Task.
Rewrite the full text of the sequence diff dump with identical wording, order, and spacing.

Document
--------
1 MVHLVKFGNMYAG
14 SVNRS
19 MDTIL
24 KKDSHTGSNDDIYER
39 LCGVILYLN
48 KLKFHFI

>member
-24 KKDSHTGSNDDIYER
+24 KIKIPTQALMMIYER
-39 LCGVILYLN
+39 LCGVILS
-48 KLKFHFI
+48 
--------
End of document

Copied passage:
1 MVHLVKFGNMYAG
14 SVNRS
19 MDTIL
24 KKDSHTGSNDDIYER
39 LCGVILYLN
48 KLKFHFI

>member
-24 KKDSHTGSNDDIYER
+24 KIKIPTQALMMIYER
-39 LCGVILYLN
+39 LCGVILS
-48 KLKFHFI
+48 